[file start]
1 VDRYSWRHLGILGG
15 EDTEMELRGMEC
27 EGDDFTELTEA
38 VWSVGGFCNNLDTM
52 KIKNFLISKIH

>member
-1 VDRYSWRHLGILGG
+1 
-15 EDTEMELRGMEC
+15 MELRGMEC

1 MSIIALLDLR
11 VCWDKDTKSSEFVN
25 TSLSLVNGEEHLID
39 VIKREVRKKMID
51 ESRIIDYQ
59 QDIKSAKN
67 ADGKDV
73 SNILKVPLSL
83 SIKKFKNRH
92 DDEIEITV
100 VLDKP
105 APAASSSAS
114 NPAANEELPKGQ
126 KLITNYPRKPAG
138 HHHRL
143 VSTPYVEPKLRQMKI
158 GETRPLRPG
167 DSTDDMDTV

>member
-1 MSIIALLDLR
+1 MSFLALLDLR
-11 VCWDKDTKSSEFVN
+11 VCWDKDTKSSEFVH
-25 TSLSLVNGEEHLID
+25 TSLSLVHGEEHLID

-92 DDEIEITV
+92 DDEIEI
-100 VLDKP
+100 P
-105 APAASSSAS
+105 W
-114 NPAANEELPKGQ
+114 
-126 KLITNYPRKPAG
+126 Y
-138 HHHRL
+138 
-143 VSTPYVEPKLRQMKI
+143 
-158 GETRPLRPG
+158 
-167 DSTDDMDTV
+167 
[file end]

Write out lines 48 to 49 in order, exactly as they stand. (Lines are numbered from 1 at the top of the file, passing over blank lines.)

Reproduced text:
-143 VSTPYVEPKLRQMKI
+143 